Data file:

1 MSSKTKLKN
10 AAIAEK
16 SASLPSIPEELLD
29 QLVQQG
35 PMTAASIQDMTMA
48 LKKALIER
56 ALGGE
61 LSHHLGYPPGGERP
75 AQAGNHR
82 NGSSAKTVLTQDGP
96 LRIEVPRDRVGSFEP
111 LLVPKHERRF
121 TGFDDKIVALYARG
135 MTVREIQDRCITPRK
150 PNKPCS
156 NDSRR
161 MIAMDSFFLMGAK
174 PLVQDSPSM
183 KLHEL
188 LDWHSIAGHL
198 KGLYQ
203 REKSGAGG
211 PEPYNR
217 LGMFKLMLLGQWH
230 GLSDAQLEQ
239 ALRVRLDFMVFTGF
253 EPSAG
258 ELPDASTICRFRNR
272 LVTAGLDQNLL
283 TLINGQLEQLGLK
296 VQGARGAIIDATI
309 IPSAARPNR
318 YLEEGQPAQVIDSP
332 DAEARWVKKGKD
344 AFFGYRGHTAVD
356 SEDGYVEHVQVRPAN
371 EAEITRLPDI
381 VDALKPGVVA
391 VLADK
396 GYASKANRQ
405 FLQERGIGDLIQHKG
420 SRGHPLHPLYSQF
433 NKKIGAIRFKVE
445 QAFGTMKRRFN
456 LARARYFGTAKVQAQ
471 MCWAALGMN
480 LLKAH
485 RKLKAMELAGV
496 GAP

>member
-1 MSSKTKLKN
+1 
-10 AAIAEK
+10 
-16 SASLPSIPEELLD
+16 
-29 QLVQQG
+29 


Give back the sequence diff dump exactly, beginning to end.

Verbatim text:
1 MSSKTKLKN
10 AAIAEK
16 SASLPSIPEELLD
29 QLVQQG
35 PMTAASIQDMTMA
48 LKKALIER
56 ALGGE
61 LSHHLGYPPGGERP
75 AQAGNHR
82 NGSSAKTVLTQDGP
96 LRIEVPRDRVGSFEP
111 LLVPKHERRF
121 TGFDDKIVALYARG
135 MTVREIQDRCITPRK
150 PNKPCS
156 NDSRR
161 MIAMDSFFLMGAK
174 PLVQDSPSM
183 KLHEL
188 LDWHSIAGHL
198 KGLYQ
203 REKSGAGG
211 PEPYNR
217 LGMFKLMLLGQWH
230 GLSDAQLEQ
239 ALRVRLDFMVFTGF
253 EPSAG
258 ELPDASTICRFRNR
272 LVTAGLDQNLL
283 TLINGQLEQLGLK
296 VQGARGAIIDATI
309 IPSAARPNR
318 YLEEGQPAQVIDSP
332 DAEARWVKKGKD
344 AFFGYRGHTAVD
356 SEDGYVEHVQVRPAN
371 EAEITRLPDI
381 VDALKPGVVA
391 VLADK
396 GYASKANRQ
405 FLQERGIGDLIQHKG
420 SRGHPLHPLYSQF
433 NKKIGAIRFKVE
445 QAFGTMKRRFN
456 LARARYFGTAKVQAQ
471 MCWAALGMN
480 LLKAH
485 RKLKAMELAGV
496 GAP

>member
-1 MSSKTKLKN
+1 
-10 AAIAEK
+10 
-16 SASLPSIPEELLD
+16 
-29 QLVQQG
+29 